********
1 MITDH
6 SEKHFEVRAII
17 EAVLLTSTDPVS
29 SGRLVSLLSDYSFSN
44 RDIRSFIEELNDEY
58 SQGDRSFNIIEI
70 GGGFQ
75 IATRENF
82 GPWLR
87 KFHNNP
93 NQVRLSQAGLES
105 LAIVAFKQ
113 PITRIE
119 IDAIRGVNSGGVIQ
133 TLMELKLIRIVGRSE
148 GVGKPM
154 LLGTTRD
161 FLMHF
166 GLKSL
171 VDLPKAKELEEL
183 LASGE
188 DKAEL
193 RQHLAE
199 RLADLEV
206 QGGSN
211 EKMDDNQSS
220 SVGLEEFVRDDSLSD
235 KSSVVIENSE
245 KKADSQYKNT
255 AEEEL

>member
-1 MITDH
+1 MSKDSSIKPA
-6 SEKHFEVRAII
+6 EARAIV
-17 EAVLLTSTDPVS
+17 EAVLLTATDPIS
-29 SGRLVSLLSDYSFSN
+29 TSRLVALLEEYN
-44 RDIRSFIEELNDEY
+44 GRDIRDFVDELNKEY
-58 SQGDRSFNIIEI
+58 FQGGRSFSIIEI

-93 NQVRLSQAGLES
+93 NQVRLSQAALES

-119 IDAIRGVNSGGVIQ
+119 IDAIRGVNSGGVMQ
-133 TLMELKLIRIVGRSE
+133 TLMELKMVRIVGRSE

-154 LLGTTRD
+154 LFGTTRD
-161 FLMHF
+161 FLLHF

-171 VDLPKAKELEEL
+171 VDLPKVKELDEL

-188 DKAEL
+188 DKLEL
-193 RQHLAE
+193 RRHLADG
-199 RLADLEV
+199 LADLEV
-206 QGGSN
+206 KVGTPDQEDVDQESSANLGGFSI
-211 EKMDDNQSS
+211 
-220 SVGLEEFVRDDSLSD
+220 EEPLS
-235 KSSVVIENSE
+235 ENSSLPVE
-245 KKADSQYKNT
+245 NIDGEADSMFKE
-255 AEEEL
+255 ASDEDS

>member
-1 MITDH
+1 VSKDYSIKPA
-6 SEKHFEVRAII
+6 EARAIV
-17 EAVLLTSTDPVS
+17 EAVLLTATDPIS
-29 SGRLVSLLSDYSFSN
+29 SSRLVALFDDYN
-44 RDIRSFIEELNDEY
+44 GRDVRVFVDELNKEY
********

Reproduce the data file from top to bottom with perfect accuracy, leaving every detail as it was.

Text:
1 MITDH
6 SEKHFEVRAII
17 EAVLLTSTDPVS
29 SGRLVSLLSDYSFSN
44 RDIRSFIEELNDEY
58 SQGDRSFNIIEI
70 GGGFQ
75 IATRENF
82 GPWLR
87 KFHNNP
93 NQVRLSQAGLES
105 LAIVAFKQ
113 PITRIE
119 IDAIRGVNSGGVIQ
133 TLMELKLIRIVGRSE
148 GVGKPM
154 LLGTTRD
161 FLMHF
166 GLKSL
171 VDLPKAKELEEL
183 LASGE
188 DKAEL
193 RQHLAE
199 RLADLEV
206 QGGSN
211 EKMDDNQSS
220 SVGLEEFVRDDSLSD
235 KSSVVIENSE
245 KKADSQYKNT
255 AEEEL

>member
-1 MITDH
+1 MSKDSSIKPA
-6 SEKHFEVRAII
+6 EARAIV
-17 EAVLLTSTDPVS
+17 EAVLLTATDPIS
-29 SGRLVSLLSDYSFSN
+29 TSRLVALLEEYN
-44 RDIRSFIEELNDEY
+44 GRDIRDFVDELNKEY
-58 SQGDRSFNIIEI
+58 FQGGRSFSIIEI

-93 NQVRLSQAGLES
+93 NQVRLSQAALES

-119 IDAIRGVNSGGVIQ
+119 IDAIRGVNSGGVMQ
-133 TLMELKLIRIVGRSE
+133 TLMELKMVRIVGRSE

-154 LLGTTRD
+154 LFGTTRD
-161 FLMHF
+161 FLLHF

-171 VDLPKAKELEEL
+171 VDLPKVKELDEL

-188 DKAEL
+188 DKLEL
-193 RQHLAE
+193 RRHLADG
-199 RLADLEV
+199 LADLEV
-206 QGGSN
+206 KVGTPDQEDVDQESSANLGGFSI
-211 EKMDDNQSS
+211 
-220 SVGLEEFVRDDSLSD
+220 EEPLS
-235 KSSVVIENSE
+235 ENSSLPVE
-245 KKADSQYKNT
+245 NIDGEADSMFKE
-255 AEEEL
+255 ASDEDS

>member
-1 MITDH
+1 VSKDYSIKPA
-6 SEKHFEVRAII
+6 EARAIV
-17 EAVLLTSTDPVS
+17 EAVLLTATDPIS
-29 SGRLVSLLSDYSFSN
+29 SSRLVALFDDYN
-44 RDIRSFIEELNDEY
+44 GRDVRVFVDELNKEY